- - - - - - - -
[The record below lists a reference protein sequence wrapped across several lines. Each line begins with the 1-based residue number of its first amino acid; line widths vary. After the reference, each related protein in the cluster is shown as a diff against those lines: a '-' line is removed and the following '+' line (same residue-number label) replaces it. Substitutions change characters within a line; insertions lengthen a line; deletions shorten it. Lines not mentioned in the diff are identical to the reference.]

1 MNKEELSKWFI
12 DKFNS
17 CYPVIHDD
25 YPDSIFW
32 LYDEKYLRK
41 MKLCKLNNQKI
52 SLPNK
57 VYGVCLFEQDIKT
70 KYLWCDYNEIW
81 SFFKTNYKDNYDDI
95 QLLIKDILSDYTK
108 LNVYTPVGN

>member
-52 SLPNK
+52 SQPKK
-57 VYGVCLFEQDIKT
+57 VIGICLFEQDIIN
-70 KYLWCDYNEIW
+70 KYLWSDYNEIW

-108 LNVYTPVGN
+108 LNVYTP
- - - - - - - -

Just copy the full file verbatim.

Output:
[The record below lists a reference protein sequence wrapped across several lines. Each line begins with the 1-based residue number of its first amino acid; line widths vary. After the reference, each related protein in the cluster is shown as a diff against those lines: a '-' line is removed and the following '+' line (same residue-number label) replaces it. Substitutions change characters within a line; insertions lengthen a line; deletions shorten it. Lines not mentioned in the diff are identical to the reference.]

1 MNKEELSKWFI
12 DKFNS
17 CYPVIHDD
25 YPDSIFW
32 LYDEKYLRK
41 MKLCKLNNQKI
52 SLPNK
57 VYGVCLFEQDIKT
70 KYLWCDYNEIW
81 SFFKTNYKDNYDDI
95 QLLIKDILSDYTK
108 LNVYTPVGN

>member
-52 SLPNK
+52 SQPKK
-57 VYGVCLFEQDIKT
+57 VIGICLFEQDIIN
-70 KYLWCDYNEIW
+70 KYLWSDYNEIW

-108 LNVYTPVGN
+108 LNVYTP